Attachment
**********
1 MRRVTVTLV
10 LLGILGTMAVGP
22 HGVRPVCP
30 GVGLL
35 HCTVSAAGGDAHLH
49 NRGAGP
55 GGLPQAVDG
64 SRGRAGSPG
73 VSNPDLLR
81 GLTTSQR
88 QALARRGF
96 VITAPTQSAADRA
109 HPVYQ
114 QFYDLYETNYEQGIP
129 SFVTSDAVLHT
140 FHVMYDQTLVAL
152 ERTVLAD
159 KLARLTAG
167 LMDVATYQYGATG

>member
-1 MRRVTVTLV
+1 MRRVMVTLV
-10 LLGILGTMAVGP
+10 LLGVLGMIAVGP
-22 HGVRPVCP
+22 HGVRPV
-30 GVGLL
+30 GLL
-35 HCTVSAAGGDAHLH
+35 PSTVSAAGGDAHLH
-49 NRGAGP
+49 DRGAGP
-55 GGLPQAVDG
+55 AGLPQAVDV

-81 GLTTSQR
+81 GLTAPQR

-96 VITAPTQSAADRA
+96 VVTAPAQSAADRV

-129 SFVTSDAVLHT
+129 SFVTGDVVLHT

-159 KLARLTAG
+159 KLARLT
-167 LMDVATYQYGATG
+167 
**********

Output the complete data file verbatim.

1 MRRVTVTLV
10 LLGILGTMAVGP
22 HGVRPVCP
30 GVGLL
35 HCTVSAAGGDAHLH
49 NRGAGP
55 GGLPQAVDG
64 SRGRAGSPG
73 VSNPDLLR
81 GLTTSQR
88 QALARRGF
96 VITAPTQSAADRA
109 HPVYQ
114 QFYDLYETNYEQGIP
129 SFVTSDAVLHT
140 FHVMYDQTLVAL
152 ERTVLAD
159 KLARLTAG
167 LMDVATYQYGATG

>member
-1 MRRVTVTLV
+1 MRRVMVTLV
-10 LLGILGTMAVGP
+10 LLGVLGMIAVGP
-22 HGVRPVCP
+22 HGVRPV
-30 GVGLL
+30 GLL
-35 HCTVSAAGGDAHLH
+35 PSTVSAAGGDAHLH
-49 NRGAGP
+49 DRGAGP
-55 GGLPQAVDG
+55 AGLPQAVDV

-81 GLTTSQR
+81 GLTAPQR

-96 VITAPTQSAADRA
+96 VVTAPAQSAADRV

-129 SFVTSDAVLHT
+129 SFVTGDVVLHT

-159 KLARLTAG
+159 KLARLT
-167 LMDVATYQYGATG
+167 